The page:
Budget 2019 -More politics than economics
Posted on March 6th, 2019

Editorial Courtesy The Island

Thursday 7th March, 2019

The government has presented an election budget. Having lost the local government polls very badly, it is all out to regain popular support. It has tried to give something to everyone in a bid to arrest the rapid erosion of its vote bank. The goal it has set for itself is very ambitious as the very theme of the budget suggests: Enterprise Sri Lanka – ‘Empowering the people and nurturing the Poor’.

The public sector workers have been promised a 2,500-rupee allowance. This alone is proof of the government’s desperation. One of the main reasons for the yahapalana administration’s pecuniary woes is the massive public sector pay hike it granted, in 2015, to win the parliamentary polls. Its fear of elections seems to have made the government turn a blind eye to reality and throw caution to the wind.

The Rajapaksa government gave away sil redi in a bid to win the last presidential election, albeit in vain. The present administration is throwing public money around by way of loans to garner votes. It has undertaken to grant concessionary housing loans to newly married couples up to Rs. 10 mn each, to be paid back, in 25 years, at a 6% interest rate.

The people’s housing needs must be met, but it has to be ascertained whether the proposed scheme is feasible and the interest rate realistic. Loans are also being given without collateral to ‘entrepreneurs’ and the question is how the government proposes to minimise the default rate, which is very high in this country. Will the state banks suffer heavy losses as no collateral is to be put up for the special loans?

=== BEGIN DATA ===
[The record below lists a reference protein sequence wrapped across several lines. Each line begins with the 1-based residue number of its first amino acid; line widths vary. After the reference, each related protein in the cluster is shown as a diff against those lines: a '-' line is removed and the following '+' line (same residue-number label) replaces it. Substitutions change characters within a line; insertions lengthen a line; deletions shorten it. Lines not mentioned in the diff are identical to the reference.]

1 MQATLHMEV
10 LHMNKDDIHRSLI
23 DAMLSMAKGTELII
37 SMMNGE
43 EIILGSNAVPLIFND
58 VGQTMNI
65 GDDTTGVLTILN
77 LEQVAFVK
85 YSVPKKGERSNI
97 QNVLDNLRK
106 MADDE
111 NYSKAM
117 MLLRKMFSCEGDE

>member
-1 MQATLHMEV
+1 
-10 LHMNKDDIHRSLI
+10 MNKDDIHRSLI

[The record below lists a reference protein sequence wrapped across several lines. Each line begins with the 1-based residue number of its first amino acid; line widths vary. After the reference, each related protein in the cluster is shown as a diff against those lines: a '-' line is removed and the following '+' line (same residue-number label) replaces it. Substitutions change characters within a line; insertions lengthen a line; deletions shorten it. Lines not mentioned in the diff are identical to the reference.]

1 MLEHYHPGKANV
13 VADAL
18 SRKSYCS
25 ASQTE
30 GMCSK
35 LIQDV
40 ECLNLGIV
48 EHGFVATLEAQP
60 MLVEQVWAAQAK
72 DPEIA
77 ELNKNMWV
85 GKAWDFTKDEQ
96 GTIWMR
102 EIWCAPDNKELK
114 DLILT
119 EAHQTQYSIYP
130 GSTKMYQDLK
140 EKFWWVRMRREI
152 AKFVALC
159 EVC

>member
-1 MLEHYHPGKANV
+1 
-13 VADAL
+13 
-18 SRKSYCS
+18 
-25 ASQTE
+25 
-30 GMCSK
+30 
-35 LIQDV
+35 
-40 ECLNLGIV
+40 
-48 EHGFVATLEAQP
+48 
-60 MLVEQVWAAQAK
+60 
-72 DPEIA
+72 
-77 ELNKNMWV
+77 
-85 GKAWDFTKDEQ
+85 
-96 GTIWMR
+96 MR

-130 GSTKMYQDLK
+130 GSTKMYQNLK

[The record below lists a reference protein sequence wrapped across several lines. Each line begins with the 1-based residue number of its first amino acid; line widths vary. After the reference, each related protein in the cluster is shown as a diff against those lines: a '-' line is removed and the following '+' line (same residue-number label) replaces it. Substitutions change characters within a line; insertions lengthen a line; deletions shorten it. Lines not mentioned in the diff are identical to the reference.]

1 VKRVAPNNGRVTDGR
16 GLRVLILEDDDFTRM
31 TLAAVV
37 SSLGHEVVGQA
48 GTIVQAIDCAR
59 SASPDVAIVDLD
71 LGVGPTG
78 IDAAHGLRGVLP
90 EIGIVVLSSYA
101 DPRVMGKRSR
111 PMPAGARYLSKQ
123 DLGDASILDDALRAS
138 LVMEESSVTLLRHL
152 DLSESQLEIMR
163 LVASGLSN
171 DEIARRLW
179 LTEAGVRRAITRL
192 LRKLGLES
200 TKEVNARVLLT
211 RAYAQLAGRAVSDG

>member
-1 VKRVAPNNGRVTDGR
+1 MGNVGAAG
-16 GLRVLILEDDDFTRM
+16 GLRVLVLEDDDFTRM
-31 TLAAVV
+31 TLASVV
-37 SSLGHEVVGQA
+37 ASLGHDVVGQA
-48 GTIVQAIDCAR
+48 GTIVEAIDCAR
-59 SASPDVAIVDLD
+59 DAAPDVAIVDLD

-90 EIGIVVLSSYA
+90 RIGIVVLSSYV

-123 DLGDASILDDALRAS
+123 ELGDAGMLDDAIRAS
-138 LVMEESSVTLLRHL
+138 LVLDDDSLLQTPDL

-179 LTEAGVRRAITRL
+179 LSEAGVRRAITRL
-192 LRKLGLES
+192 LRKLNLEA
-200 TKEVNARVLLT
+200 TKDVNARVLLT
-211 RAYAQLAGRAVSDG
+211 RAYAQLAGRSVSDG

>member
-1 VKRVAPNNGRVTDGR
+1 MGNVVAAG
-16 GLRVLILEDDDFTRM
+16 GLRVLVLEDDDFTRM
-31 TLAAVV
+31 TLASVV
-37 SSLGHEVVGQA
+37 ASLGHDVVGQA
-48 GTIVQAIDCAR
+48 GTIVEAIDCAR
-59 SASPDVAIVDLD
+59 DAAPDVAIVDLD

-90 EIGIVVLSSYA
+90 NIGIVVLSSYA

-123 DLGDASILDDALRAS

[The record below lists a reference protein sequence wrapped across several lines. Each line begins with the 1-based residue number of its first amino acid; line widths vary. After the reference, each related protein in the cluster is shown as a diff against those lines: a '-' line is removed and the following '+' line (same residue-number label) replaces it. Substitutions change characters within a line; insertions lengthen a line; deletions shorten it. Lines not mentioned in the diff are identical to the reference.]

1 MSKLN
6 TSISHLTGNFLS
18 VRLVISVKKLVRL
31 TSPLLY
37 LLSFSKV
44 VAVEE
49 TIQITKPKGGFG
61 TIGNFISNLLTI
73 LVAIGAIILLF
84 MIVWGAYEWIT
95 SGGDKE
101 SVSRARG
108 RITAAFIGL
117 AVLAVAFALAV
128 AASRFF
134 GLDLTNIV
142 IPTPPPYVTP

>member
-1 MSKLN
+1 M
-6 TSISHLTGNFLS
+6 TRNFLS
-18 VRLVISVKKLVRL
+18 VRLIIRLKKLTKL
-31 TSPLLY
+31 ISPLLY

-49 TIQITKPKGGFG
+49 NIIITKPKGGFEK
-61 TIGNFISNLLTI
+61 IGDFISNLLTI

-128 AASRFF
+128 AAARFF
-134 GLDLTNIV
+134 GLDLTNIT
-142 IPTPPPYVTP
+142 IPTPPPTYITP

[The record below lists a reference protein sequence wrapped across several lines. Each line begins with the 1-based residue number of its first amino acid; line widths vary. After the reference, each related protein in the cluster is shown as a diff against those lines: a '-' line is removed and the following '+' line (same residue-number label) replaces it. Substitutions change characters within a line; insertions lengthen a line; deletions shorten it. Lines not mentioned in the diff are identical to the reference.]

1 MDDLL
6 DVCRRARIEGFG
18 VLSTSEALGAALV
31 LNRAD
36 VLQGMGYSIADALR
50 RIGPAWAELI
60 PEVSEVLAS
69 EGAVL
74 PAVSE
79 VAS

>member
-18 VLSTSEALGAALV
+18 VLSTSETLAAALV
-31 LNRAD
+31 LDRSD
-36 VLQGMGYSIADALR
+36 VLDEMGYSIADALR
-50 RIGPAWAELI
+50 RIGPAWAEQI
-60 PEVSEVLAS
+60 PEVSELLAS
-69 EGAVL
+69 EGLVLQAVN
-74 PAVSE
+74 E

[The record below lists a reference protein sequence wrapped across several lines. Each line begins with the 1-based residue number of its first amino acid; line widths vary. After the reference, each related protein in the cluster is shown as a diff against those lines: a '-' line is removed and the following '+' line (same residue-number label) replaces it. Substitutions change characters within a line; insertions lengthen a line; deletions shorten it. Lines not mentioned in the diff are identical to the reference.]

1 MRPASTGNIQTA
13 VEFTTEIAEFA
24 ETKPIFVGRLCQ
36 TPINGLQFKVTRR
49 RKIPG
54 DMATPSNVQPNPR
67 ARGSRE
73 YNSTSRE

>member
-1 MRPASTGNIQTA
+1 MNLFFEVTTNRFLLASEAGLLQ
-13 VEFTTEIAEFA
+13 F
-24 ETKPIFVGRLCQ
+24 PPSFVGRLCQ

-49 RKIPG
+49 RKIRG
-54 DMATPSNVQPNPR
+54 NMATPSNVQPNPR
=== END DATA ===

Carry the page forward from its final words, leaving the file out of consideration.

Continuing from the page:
Many people in the rural sector find themselves in a debt trap thanks to the micro finance companies which exploit them mercilessly. They are losing their properties to these institutions which encourage borrowing at usurious interest rates.

The government should have addressed the issues pertaining to micro financing. President Maithripala Sirisena’s brother, Dudley, has taken up cudgels for the hapless debtors; he has pledged to deliver them from the clutches of micro financing Shylocks. His campaign will help muster support for his brother, at the next presidential election.

It has been proposed to expand the Samurdhi movement to cater to many more beneficiaries. Samurdhi is already poorly targeted and this increase will make an already bad situation far worse at the expense of the taxpaying public.

The government’s success in making good on the impressive promises, in the budget, hinges on its ability to raise funds in sufficient amounts. Usually, tax revenue falls short of the target and the government has to jack up indirect taxes which increase the cost of living further.

The possibility of the people having to pay more for fuel, water, electricity, etc. so that the government can grant the promised allowance to the public sector workers and soft loans to others cannot be ruled out.

Meanwhile, Finance Minister Mangala Samaraweera, in his budget speech, on Tuesday, painted a very rosy picture of the economy. At the very outset, he declared that the economy had stabilised and there was an up-swing in the economic growth. He has unwittingly given the lie to the government oft-repeated claim that it cannot grant relief to the public and usher in development because it has to pay back loans its predecessor drew.

One Response to “Budget 2019 -More politics than economics”

  1. Dilrook Says:

    Mahinda’s ‘Sil redi’ moment (utter desperation facing defeat) has arrived for this regime.

    These wasteful measures will further worsen the debt crisis.

    However, on the positive side, this is the first budget after winning the war that gives equitable relief to the majority (totally neglected since 2010). That is appreciated.

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